I'm done with high heels. I. will. not. wear. them. any. more. They hurt my back, they hurt my knees and they keep me hobbled. I don't care that they elongate my legs, I don't care that they make me look statuesque. I'm done. D-O-N-E done.

I need to be able to "run" from teaching one English class to another (this term I only have 10 minutes). I want to be able to walk around Spain for more than just 20 minutes without shooting pains up my feet. And I want to feel light, springy and airy. And thus ... no high heels.

But what can I wear instead? What will fit the bill? Introducing an oldy but goody ... Clarks.

I now have the Clarks Hare Sport Flat in Grey (because I'm crazy bold) and the Clark Propose Pixie in Pewter (still crazy).

So the only question that remains is, which pair gets to go to Spain with me?

Friday, March 21, 2014

It's So Hard To Say Goodbye

Wednesday was my last night teaching English at the Cascade Park Public Library in Vancouver, Washington. I had been teaching an evening class each week for the past 9 months. But I had to stop because driving home so late at night was wearing me down. (Don't worry, I just picked up two more day classes at Clark College, so I'll still be busy!)

My time there was priceless. The supervisor at the site, Milton, was eager to share his decades of experience with me, and he let me completely take over. I taught 3/4 of all the classes.

But the biggest surprise during the past 9 months, the thing no one warned me about, was the sadness I would feel when students left. Since I come from a elementary school background, I am used to having students all year long. At Cascade Park, many of the students were just visiting the US. Some were here for a few weeks, and some were here for a few years. It never occurred to me that my students, whom I had bonded with (some for weeks, some for months) would leave me. And because I was so focused on creating interesting and informative lesson plans, I completely forgot to give them my email address so that could keep in touch. So now I just have to wonder how Lucy (Czech Republic) and Ji-Hu (S. Korea) are doing.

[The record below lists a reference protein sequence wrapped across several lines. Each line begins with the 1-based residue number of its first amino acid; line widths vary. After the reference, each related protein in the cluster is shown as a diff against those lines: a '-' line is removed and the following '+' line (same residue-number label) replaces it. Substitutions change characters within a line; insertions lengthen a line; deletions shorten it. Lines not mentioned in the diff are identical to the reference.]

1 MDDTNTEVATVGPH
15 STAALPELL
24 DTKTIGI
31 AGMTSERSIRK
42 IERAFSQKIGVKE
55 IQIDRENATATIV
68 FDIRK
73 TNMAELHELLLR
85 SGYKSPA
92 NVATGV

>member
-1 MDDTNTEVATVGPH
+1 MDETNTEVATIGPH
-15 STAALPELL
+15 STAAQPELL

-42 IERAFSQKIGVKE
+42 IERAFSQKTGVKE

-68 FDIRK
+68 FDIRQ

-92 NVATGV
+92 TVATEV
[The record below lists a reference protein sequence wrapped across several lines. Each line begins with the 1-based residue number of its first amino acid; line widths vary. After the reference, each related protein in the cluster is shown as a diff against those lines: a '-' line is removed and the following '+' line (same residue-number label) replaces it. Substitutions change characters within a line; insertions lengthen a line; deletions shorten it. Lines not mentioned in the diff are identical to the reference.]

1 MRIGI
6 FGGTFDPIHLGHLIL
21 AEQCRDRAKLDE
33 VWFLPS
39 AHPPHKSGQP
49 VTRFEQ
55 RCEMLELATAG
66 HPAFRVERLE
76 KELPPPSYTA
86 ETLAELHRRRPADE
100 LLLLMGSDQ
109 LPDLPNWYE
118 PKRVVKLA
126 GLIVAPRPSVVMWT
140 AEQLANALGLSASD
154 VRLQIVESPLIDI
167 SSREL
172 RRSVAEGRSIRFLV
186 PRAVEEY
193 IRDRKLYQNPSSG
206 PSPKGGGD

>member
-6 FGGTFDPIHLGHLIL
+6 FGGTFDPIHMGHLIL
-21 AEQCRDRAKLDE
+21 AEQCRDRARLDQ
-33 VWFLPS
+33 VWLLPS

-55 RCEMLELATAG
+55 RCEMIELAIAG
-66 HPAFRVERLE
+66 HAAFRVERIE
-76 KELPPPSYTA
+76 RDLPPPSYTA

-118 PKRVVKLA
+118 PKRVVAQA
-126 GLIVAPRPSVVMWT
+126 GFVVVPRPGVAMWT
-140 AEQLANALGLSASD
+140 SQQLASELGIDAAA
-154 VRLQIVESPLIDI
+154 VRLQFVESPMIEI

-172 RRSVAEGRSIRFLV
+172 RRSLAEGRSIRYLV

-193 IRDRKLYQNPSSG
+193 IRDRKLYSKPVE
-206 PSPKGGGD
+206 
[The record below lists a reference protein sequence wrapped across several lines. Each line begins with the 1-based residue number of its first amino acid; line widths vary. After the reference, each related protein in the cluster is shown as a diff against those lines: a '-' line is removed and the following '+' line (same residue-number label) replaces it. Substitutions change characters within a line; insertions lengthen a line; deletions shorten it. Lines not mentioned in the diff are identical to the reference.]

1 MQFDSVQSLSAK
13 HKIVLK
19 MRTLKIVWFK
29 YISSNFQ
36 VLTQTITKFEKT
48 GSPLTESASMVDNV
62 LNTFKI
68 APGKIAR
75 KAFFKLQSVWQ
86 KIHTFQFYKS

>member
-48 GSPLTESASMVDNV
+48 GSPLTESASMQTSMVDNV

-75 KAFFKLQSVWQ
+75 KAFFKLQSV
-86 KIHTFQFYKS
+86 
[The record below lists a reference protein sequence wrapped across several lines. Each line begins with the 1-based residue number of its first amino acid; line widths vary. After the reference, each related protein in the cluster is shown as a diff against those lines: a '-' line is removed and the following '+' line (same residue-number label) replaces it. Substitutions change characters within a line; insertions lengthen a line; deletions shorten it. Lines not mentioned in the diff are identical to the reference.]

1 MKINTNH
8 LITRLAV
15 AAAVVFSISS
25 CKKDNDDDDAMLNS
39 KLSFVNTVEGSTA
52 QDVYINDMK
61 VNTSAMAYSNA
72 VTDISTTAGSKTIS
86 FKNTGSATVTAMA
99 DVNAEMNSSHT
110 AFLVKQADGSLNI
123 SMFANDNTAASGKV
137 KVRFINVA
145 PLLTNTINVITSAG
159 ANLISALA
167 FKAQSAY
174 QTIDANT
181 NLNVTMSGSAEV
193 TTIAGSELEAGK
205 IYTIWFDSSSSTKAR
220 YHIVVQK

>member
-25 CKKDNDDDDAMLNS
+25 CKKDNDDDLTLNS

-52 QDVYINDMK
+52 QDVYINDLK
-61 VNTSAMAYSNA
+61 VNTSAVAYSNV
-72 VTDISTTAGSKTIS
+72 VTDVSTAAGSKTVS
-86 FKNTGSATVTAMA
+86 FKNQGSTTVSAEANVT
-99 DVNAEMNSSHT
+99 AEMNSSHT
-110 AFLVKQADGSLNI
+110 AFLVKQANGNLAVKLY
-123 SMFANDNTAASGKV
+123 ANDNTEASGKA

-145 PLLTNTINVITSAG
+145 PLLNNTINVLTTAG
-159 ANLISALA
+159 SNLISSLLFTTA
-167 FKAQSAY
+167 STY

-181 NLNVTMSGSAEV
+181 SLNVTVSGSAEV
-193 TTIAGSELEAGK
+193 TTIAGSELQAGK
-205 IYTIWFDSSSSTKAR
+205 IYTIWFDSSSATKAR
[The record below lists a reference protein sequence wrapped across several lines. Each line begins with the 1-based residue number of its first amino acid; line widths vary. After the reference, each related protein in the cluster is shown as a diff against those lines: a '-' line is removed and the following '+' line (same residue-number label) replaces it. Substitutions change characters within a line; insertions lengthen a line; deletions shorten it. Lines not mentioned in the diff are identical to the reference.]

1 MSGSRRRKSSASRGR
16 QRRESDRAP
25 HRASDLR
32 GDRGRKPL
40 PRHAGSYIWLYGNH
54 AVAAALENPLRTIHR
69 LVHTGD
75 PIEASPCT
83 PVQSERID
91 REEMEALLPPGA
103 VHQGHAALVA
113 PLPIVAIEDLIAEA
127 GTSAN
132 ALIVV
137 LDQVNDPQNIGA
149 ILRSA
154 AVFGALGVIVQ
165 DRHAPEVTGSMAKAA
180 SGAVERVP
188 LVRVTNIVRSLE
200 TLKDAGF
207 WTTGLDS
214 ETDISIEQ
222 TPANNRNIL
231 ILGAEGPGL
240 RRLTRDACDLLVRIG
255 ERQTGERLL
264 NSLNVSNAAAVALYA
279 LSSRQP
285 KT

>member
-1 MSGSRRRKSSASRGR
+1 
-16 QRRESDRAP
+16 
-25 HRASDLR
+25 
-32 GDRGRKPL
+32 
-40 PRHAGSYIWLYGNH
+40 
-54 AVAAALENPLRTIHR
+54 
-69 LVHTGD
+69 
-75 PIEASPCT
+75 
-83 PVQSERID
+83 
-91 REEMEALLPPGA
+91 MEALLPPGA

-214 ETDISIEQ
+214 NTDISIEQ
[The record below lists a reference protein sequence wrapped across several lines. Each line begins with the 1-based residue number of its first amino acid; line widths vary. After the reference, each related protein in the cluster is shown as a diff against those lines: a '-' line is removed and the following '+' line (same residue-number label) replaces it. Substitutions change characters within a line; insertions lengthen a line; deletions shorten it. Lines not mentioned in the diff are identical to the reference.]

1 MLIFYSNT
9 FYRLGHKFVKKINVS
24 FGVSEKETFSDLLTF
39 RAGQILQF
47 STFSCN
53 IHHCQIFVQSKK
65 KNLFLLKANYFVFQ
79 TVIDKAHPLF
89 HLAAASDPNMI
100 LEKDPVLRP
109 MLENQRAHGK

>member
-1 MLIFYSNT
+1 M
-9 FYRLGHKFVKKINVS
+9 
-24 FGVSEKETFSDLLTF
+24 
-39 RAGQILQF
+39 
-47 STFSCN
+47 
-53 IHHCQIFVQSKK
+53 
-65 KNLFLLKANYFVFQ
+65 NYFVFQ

So that I don't make this mistake again, I have now added my email address to the bottom of every worksheet I make. This way, if they do want to contact me, they can. But I still get a little sad when their time is up. I'm not sure if that feeling will ever stop.

Friday, March 14, 2014

Be Yourself, No Matter What

I know what people will say when I tell them I am trying to find more clients (students) for my American English Tutoring business. "Oh, you should write a blog just about American English." Right. But I can't do that. I can't show just one part of me (even if it is a subject I talk about all the time) it makes me feel incomplete.

And so, while some of the posts on this blog will be about American English, I will also continue to post about other facets of my life: things that annoy me, books, exercise, Type 1 diabetes, and things that I like.

Perhaps I won't get the hits or page views that I would get if I made a separate blog for American English. Perhaps this is a huge mistake. But I don't care because it just isn't how I work.

Tuesday, March 11, 2014

Correct Yourself

If you are an advanced American English learner, I highly suggest the book Correct Your English Errors, by Tim Collins. It's a small book, but Mr. Collins has packed a lot of great information into it.

You may need to consult with an English teacher or tutor or an online program to really understand the pronunciation section, but the rest of the book should be easily understood.

I have found it extremely useful, and I think you will too!